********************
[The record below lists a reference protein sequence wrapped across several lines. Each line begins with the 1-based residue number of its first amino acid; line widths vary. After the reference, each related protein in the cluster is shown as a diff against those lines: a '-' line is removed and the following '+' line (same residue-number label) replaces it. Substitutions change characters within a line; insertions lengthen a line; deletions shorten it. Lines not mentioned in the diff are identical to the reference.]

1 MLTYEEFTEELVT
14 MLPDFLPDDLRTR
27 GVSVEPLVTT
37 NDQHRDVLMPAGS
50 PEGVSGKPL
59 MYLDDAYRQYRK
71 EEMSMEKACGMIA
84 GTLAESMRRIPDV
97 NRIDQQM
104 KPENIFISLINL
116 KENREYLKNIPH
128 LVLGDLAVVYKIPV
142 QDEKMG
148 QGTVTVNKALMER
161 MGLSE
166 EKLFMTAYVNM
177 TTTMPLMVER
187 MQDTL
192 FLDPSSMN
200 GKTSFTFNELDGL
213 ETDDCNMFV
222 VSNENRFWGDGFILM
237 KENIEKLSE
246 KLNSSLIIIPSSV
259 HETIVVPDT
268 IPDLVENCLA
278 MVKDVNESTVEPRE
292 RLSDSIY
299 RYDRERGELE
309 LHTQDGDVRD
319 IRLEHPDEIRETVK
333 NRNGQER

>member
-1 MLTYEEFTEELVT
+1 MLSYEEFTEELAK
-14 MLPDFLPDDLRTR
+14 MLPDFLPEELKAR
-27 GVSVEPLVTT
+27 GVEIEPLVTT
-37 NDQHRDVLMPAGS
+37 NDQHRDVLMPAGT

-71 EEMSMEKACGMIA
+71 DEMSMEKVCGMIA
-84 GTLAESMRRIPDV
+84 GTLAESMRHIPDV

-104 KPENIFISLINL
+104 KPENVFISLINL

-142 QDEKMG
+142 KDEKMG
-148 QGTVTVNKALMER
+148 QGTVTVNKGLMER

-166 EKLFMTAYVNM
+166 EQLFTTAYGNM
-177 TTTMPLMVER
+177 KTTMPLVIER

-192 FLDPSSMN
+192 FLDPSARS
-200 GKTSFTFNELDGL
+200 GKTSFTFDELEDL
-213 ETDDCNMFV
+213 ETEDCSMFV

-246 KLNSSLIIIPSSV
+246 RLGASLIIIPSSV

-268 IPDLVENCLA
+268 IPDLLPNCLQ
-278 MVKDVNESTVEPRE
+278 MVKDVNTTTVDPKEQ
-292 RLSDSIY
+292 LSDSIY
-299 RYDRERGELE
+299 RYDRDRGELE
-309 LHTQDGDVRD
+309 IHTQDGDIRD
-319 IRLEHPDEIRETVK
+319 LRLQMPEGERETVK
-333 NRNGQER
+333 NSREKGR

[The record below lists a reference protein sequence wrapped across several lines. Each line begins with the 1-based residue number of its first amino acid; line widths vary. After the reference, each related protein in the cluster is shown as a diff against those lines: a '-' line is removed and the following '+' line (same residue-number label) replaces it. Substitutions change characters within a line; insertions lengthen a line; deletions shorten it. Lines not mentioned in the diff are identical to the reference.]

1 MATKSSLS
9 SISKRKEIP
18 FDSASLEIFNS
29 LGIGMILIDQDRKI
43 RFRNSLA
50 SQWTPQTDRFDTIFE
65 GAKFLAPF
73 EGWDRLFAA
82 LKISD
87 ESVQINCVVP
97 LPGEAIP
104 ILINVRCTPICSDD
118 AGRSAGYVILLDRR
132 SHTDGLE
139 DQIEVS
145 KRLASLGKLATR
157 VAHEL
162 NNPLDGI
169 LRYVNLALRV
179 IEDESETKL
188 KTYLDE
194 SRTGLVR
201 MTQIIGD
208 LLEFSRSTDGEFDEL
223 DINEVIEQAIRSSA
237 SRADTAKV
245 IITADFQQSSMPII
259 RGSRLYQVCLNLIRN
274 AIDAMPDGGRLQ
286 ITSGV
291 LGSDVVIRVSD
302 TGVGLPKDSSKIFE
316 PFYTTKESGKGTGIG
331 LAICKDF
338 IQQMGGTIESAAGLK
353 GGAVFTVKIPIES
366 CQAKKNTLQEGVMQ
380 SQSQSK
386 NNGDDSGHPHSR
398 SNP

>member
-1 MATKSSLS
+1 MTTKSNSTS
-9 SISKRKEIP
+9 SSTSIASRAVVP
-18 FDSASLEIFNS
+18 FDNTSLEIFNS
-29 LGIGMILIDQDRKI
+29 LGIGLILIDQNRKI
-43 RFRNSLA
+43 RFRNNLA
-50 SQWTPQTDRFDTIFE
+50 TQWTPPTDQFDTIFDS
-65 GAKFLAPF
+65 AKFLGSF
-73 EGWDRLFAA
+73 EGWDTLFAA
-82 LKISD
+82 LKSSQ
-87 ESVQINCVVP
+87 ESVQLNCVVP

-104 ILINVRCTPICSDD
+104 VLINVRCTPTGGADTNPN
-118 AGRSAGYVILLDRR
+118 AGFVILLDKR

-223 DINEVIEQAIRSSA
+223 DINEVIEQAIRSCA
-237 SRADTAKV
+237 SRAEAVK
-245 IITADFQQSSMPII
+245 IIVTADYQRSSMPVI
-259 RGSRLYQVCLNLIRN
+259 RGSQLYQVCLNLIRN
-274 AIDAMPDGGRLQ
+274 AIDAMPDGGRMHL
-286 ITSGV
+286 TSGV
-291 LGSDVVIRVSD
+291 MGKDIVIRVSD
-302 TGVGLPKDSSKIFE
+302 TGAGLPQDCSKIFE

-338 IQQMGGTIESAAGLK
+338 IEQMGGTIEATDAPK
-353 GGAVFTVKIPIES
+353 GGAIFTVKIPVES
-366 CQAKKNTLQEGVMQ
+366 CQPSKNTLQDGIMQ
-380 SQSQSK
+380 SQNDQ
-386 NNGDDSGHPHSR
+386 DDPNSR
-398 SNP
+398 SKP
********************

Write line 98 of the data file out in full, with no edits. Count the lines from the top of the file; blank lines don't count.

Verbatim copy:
169 LRYVNLALRV